Identity Development of Diverse Populations: Implications for Teaching and Administration in Higher EducationASHE-ERIC Higher Education Report
J-B ASHE Higher Education Report Series (AEHE), Band 12 Volume 29 Number 6
This monograph is focused on educating faculty and administrators about the developmental issues faced by students from different racial, ethnic, or other social groupings as they attempt to define themselves during the college years and the ways this information can enhance campus classrooms, programs, and policies. Although there is a growing body of work on how various racial, ethnic, gender and other social groups develop their identity, there has been limited synthesis or application of this literature to the practice of professionals in higher education. The authors have higher education administrative backgrounds, so their recommendations are grounded in experience, and each also has a solid record of scholarship in identity development. The combined scholarly and administrative experience of the three authors enhances the contribution of this book.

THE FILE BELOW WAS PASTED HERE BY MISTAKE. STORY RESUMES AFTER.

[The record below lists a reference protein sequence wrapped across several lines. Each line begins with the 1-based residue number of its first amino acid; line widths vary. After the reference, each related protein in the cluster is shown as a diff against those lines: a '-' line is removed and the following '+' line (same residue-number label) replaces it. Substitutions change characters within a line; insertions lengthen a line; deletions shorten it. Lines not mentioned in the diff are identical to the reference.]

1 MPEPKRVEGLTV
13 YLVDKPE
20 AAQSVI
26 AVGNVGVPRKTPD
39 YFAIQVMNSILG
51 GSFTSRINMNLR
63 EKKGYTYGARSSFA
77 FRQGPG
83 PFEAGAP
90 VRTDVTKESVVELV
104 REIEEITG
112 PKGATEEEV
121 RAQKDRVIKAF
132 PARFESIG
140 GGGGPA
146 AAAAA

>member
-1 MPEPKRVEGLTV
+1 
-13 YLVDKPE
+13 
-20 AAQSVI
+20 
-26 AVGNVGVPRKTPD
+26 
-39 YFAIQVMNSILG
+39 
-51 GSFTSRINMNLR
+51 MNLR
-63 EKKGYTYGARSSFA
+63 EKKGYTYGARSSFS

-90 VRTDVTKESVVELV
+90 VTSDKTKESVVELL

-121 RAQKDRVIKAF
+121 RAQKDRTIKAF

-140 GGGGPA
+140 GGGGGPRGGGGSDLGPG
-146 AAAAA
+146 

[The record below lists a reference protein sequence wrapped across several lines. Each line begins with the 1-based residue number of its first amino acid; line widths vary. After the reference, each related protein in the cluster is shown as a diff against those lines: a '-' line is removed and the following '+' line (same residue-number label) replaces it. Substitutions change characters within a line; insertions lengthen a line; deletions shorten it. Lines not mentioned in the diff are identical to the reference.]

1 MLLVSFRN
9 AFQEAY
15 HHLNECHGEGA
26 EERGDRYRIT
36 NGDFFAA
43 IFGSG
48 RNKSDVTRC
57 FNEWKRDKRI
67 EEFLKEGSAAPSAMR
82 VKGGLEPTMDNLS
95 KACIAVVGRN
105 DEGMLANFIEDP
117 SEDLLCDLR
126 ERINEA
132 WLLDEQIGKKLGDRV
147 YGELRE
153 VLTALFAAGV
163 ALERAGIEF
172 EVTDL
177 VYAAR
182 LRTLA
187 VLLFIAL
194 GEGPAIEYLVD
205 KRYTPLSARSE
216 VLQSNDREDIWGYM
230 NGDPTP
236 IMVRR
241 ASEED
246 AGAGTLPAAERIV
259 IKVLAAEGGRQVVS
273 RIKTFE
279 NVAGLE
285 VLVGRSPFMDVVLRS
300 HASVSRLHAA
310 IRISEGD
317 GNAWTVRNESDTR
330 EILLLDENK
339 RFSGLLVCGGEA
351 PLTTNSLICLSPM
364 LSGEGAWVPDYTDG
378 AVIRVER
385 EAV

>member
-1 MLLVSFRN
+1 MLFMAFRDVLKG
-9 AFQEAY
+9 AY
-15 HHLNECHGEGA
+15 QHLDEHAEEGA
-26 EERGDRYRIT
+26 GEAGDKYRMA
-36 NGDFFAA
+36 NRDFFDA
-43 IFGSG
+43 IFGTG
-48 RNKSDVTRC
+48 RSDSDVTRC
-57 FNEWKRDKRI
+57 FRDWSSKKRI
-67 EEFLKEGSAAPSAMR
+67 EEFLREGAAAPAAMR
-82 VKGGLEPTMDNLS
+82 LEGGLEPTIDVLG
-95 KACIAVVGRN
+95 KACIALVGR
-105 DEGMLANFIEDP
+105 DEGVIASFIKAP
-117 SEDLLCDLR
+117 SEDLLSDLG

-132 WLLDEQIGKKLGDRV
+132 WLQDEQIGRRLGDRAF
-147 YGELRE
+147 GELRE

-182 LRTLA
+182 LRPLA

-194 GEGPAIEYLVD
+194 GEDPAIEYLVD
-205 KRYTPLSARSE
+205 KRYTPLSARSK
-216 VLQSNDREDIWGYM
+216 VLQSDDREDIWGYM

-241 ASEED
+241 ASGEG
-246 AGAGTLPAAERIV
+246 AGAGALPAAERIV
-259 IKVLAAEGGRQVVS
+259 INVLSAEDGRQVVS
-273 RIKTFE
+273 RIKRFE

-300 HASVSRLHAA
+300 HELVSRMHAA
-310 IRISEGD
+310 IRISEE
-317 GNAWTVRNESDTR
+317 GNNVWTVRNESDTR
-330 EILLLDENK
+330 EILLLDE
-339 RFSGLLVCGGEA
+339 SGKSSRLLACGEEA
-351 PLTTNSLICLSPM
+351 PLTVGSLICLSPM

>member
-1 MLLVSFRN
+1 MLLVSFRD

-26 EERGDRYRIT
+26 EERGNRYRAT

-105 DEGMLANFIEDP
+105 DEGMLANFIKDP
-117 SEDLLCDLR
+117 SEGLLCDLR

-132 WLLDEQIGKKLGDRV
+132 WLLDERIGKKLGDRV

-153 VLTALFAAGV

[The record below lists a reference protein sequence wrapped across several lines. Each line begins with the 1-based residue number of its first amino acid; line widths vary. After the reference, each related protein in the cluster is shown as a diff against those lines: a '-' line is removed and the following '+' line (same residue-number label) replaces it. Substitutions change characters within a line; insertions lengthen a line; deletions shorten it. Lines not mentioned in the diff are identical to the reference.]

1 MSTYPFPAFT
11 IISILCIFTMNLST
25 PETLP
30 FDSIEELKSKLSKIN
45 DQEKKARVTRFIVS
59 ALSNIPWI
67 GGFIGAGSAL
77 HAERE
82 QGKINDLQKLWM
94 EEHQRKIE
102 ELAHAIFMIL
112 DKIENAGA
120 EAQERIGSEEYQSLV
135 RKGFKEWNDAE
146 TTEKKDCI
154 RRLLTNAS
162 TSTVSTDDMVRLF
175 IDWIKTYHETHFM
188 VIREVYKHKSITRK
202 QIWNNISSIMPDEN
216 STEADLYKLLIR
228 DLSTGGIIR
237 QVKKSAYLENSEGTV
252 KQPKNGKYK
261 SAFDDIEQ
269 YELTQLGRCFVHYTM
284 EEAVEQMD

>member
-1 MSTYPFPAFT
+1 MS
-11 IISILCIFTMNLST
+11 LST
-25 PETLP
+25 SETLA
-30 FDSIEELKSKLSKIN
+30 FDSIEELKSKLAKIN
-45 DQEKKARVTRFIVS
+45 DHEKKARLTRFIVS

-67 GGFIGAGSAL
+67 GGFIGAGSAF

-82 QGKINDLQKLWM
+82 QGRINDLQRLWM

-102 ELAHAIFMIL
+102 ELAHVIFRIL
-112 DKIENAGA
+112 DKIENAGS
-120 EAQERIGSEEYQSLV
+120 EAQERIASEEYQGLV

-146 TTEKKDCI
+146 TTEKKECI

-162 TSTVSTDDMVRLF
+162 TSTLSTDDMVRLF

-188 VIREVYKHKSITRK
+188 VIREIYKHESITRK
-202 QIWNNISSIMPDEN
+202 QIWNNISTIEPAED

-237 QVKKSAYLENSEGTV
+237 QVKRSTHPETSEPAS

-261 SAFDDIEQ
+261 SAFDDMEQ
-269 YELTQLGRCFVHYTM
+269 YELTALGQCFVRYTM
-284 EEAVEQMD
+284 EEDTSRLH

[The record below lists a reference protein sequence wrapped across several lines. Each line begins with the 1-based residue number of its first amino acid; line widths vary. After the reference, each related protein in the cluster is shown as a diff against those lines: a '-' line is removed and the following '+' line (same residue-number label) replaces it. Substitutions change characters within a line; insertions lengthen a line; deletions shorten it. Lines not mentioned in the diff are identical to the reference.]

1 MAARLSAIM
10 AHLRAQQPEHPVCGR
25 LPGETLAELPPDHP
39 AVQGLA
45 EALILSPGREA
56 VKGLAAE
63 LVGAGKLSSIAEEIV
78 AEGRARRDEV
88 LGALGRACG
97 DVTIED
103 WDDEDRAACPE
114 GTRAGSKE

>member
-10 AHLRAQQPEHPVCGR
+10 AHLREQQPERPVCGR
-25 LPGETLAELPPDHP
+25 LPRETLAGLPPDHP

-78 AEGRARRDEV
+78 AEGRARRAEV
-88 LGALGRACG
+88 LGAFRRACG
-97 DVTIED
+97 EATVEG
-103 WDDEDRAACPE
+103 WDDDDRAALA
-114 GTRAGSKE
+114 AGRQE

Foreword ix Why Should Higher Education Be Concerned with the Identity Development of Diverse Students? 1 Development of Identity 2 Definitions 6 Organization 8 Theoretical Frameworks of Identity Development Theory: Foundational Theories 9 Foundational Theories of Identity Development 9 Evaluation of Foundational Theories 14 Dominant Cultures, Oppression, and Other Societal Issues Affecting the Identity Development of Diverse Populations 17 Cultural and Societal Issues That Impact Identity Development 18 Theory of Oppression 19 The Social Oppression Matrix 21 Social Identity Development Theory 23 How Oppression Impacts Privileged Groups 25 White Identity Theories 27 Conclusion 31 Theoretical Frameworks of Diverse Identity Development Theories: A View Through a Different Lens 33 Multigroup Ethnic and Racial Identity Models 33 Racial and Ethnic Identity Theories Pertaining to African American Students 39 Racial and Ethnic Identity Theories Pertaining to Native American Students 49 Acculturation to the Majority Culture 52 Racial and Ethnic Identity Theories Pertaining to Latino and Latina Students 53 Racial and Ethnic Identity Theories Pertaining to Asian American Students 59 Multiracial Identity 64 Conclusion 66 Multiple Identities: Acknowledging the Interrelationship Among Roles 67 Integrating Multiple Layers of Identity Development 69 Sexual Orientation Identity Formation 73 Women and Gender Identity 76 Implications 78 Integration of Identity Development Theory into Practice 79 Campus Culture 80 Implications for Administrators 82 Implications for Faculty Members 86 Conclusions and Future Implications 99 Appendix A. Case Study: Defining Academic Diversity at Reflective College 101 Considerations in Addressing This Issue 103 References 107 Index 119